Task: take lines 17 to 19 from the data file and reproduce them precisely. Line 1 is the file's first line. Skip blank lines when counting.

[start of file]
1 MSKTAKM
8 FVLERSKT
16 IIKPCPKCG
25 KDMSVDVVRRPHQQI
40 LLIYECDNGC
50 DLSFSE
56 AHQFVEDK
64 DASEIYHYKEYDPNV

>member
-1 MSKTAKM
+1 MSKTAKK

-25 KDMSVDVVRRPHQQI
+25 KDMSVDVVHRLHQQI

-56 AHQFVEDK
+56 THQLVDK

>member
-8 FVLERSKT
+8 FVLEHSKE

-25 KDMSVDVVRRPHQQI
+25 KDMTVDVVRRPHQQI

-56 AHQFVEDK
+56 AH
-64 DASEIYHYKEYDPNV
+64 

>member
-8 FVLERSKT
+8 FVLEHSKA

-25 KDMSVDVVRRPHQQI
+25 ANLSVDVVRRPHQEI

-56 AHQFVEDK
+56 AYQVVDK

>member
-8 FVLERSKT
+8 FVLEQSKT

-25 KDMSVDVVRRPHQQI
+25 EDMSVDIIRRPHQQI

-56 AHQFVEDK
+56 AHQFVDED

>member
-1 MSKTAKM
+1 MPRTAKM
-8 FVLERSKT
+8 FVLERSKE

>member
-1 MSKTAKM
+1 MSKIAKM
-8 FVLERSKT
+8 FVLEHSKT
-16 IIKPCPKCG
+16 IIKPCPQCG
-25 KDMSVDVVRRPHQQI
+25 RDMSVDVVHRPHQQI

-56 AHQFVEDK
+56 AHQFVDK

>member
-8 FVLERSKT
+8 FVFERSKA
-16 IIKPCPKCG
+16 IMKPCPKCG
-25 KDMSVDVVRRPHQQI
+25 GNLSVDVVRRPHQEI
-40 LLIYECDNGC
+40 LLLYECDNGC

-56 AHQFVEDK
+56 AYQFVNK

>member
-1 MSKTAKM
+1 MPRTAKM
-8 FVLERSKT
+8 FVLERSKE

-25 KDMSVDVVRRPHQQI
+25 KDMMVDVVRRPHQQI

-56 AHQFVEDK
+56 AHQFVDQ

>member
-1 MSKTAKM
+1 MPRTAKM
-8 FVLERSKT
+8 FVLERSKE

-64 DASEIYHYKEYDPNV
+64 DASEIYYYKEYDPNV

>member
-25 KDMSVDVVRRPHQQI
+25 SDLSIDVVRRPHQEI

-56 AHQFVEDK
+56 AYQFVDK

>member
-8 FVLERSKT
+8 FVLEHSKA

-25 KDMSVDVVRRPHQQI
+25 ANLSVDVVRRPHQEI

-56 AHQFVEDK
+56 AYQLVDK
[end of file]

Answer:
-8 FVLERSKT
+8 FVLEHSKE

-25 KDMSVDVVRRPHQQI